Every organization has a right to audit their project, performance, and efficiency levels. Auditing should be planned for on the front end of the project with details of how and when it should take place. It should be as unbiased as possible with a limited amount of disruption. Each project will have specific points of interest for audits, such as costs, quality, and transfer of knowledge. As you’re conducting your audit, you may find that the project is going to be delayed. There are three types of delays: Excusable, Non-excusable, and Buyer Imposed. Excusable delays are those which are not considered to be the fault of the vendor. For example, severe weather, strikes, fires, floods, and terrorism are all out of the hands of the vendor. Non-excusable delays are those which are considered to be due to vendor failure or negligence. They are looked at as being under the control and power of the vendor. Bad planning and procrastination are such delays. Finally, buyer imposed delays take place when the buyer extends the project. Penalties and cost might still be associated to both sides, but the delay has been driven by the buyer and not the vendor.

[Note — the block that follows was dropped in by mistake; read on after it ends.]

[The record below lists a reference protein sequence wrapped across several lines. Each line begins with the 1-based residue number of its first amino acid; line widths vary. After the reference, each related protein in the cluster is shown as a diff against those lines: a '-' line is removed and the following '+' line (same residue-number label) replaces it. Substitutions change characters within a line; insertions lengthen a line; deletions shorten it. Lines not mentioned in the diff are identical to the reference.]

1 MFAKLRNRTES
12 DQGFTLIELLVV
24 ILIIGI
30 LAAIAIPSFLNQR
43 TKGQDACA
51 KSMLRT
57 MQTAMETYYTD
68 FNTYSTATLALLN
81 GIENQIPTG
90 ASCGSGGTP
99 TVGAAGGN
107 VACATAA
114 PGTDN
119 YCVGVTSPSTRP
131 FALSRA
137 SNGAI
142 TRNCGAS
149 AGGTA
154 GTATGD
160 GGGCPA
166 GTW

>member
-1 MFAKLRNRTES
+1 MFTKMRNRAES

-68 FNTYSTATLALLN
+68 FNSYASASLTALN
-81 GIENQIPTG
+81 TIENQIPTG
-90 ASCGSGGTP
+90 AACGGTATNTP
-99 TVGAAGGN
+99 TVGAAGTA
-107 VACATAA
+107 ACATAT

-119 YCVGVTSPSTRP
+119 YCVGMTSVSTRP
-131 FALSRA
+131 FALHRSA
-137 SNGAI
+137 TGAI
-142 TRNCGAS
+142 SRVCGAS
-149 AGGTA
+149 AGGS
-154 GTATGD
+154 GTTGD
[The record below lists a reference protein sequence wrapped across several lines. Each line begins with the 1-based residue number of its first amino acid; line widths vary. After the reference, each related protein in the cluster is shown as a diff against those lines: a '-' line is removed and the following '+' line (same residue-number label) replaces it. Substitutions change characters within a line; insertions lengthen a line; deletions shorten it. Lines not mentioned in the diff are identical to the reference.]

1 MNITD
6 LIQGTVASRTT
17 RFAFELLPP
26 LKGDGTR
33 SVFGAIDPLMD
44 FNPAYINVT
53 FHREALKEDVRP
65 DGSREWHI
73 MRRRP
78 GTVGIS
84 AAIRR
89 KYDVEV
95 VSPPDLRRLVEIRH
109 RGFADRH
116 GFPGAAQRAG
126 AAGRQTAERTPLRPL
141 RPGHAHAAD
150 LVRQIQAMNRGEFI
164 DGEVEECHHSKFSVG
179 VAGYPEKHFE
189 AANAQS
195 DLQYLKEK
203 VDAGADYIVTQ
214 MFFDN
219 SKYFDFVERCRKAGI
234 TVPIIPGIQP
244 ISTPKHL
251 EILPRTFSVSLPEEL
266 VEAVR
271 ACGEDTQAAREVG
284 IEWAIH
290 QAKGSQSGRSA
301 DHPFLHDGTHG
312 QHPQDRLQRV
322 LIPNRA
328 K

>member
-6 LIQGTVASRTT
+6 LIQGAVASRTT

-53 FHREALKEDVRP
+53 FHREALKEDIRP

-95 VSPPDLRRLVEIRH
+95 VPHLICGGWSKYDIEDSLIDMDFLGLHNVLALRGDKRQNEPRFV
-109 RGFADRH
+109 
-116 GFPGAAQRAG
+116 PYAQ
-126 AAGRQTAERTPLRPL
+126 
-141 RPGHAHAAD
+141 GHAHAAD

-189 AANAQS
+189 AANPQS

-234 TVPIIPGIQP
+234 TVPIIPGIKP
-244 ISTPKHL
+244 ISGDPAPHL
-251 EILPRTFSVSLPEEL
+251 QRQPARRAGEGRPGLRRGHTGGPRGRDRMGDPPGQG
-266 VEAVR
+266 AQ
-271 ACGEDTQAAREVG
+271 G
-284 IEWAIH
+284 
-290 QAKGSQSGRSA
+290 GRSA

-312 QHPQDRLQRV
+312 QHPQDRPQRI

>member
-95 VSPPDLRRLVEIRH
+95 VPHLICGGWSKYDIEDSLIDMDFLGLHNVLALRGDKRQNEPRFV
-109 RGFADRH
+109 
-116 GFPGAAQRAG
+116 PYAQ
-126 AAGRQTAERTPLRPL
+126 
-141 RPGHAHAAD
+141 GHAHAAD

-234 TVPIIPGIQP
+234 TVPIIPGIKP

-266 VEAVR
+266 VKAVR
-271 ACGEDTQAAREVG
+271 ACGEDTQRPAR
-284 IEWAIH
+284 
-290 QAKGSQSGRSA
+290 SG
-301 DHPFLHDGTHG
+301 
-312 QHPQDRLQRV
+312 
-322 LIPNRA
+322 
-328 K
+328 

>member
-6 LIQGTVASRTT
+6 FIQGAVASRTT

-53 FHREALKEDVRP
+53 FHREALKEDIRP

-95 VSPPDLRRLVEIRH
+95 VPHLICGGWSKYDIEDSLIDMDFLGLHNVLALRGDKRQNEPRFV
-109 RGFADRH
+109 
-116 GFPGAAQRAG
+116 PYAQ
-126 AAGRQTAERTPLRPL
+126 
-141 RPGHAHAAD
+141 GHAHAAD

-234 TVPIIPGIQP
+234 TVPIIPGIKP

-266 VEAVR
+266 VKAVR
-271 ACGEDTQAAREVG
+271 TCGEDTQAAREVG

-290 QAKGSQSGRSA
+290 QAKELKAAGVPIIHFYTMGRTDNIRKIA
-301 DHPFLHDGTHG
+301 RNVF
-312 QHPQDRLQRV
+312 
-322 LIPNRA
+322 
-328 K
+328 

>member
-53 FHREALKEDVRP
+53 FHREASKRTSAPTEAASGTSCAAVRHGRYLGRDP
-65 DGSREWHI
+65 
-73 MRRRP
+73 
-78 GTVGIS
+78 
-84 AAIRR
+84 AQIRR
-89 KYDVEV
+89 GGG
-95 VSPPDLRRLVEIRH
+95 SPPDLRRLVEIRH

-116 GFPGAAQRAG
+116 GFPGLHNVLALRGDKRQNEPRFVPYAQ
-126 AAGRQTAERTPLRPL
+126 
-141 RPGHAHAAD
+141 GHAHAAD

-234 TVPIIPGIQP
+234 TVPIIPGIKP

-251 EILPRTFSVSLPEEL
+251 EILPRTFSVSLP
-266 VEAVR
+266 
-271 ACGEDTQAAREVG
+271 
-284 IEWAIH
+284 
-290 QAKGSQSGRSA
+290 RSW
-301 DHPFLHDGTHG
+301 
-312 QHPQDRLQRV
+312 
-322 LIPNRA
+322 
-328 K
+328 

Phase 5 – Contract Closure
Contract closeout can only take place after both the vendor and the buyer have fulfilled the contract. The contract is not able to be closed if it includes disputes or litigation or if it is being evaluated for some type of ethical abuse.
Contract closeout should involve the following steps:
- Verify the contract has been fulfilled: Look for documentation that gives evidence contract requirements have been delivered either in products, services, or by performance.